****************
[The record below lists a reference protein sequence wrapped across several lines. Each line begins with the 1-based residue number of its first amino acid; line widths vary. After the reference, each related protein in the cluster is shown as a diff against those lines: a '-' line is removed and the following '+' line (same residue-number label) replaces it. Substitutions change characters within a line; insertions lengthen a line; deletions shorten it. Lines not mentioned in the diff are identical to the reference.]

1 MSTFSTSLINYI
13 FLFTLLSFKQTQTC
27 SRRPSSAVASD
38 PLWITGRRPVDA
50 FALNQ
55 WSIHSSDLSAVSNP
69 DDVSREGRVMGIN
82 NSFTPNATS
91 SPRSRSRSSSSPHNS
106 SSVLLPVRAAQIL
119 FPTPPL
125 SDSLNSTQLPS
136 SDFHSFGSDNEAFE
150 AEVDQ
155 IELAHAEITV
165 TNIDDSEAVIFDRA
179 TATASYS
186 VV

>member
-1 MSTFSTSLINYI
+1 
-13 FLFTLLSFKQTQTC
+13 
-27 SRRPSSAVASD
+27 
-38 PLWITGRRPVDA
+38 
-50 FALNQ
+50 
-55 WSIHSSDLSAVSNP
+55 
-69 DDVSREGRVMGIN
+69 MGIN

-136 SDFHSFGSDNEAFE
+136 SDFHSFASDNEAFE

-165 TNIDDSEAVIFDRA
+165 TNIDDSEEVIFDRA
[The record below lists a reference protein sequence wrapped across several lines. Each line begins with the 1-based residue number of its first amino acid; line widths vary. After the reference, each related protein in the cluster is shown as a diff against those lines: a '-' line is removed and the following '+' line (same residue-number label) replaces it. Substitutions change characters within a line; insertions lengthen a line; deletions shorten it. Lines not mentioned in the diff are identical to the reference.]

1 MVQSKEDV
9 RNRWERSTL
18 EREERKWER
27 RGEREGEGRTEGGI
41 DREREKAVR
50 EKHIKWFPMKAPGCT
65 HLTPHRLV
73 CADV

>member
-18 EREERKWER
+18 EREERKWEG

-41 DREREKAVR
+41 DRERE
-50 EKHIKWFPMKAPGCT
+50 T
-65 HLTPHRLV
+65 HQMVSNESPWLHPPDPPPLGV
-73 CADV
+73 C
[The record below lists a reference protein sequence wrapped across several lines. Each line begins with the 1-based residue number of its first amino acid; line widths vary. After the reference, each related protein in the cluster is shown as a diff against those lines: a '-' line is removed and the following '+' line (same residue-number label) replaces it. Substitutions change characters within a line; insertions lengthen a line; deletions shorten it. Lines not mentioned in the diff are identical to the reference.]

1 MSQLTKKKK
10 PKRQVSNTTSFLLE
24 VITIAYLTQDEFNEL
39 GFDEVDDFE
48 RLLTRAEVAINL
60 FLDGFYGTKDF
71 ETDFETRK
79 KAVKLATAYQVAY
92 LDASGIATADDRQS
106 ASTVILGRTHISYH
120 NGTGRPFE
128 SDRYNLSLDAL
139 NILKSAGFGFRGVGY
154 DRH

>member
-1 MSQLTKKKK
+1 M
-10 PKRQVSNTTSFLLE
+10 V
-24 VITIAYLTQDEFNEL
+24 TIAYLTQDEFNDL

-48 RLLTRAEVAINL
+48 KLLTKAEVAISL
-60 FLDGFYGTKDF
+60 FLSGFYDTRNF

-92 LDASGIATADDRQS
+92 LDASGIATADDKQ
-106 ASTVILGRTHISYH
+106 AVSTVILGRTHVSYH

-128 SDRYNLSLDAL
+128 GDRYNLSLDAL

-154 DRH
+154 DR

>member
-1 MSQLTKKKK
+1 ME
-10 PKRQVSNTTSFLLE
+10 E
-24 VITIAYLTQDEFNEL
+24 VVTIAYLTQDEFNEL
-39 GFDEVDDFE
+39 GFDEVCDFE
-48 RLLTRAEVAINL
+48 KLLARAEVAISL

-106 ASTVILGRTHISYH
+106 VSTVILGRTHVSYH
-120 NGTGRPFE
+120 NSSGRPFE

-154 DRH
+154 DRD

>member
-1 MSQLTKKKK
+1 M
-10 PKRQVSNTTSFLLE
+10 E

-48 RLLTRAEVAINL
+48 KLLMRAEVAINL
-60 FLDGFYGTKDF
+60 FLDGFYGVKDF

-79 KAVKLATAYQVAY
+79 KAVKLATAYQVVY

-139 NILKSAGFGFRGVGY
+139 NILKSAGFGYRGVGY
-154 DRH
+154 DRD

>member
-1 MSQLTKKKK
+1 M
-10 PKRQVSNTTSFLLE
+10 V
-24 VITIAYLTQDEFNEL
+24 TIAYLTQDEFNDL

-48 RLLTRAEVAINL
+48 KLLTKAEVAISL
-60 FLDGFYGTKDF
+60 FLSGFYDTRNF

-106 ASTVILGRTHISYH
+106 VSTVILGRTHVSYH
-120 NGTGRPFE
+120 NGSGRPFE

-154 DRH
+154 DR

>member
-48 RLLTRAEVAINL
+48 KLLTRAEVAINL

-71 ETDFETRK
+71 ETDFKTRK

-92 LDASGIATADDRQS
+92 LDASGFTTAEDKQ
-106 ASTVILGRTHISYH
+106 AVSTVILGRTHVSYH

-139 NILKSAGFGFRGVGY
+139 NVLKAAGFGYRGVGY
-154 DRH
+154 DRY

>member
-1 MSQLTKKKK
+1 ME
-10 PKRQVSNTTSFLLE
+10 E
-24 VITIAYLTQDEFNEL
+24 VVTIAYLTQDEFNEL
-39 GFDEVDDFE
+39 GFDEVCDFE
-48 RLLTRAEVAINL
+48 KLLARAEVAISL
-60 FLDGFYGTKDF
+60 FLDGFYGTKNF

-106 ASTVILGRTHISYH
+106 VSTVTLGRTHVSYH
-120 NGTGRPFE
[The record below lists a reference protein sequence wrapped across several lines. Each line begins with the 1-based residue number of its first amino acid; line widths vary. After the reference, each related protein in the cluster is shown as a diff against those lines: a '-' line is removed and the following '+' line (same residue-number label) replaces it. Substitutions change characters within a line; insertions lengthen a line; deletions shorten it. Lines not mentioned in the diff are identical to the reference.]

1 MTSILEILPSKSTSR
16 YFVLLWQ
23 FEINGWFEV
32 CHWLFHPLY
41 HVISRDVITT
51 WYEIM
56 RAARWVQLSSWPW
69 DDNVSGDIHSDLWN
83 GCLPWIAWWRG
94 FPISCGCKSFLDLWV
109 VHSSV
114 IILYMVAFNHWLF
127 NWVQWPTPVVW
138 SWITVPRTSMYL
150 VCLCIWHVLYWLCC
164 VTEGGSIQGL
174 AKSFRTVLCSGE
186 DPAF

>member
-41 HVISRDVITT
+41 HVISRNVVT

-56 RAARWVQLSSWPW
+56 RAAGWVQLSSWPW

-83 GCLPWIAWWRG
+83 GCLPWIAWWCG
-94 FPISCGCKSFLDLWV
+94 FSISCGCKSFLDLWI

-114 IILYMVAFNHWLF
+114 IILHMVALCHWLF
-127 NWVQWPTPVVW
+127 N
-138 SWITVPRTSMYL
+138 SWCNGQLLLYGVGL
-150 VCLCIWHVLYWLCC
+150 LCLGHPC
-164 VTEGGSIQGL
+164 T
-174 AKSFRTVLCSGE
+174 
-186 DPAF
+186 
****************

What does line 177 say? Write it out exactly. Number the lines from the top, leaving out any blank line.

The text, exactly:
51 WYEIM